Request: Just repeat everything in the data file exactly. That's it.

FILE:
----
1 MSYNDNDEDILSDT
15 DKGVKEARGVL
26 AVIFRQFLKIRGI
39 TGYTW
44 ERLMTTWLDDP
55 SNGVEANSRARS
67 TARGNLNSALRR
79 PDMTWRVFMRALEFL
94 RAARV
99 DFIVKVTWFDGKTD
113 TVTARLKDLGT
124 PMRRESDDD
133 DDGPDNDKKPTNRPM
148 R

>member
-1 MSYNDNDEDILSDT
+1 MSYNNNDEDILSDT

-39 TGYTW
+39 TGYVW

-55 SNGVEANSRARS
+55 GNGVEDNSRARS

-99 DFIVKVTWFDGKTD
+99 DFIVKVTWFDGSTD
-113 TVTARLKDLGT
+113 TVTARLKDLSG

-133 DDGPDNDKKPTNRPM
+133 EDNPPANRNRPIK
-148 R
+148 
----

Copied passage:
1 MSYNDNDEDILSDT
15 DKGVKEARGVL
26 AVIFRQFLKIRGI
39 TGYTW
44 ERLMTTWLDDP
55 SNGVEANSRARS
67 TARGNLNSALRR
79 PDMTWRVFMRALEFL
94 RAARV
99 DFIVKVTWFDGKTD
113 TVTARLKDLGT
124 PMRRESDDD
133 DDGPDNDKKPTNRPM
148 R

>member
-1 MSYNDNDEDILSDT
+1 MSYNNNDEDILSDT

-39 TGYTW
+39 TGYVW

-55 SNGVEANSRARS
+55 GNGVEDNSRARS

-99 DFIVKVTWFDGKTD
+99 DFIVKVTWFDGSTD
-113 TVTARLKDLGT
+113 TVTARLKDLSG

-133 DDGPDNDKKPTNRPM
+133 EDNPPANRNRPIK
-148 R
+148 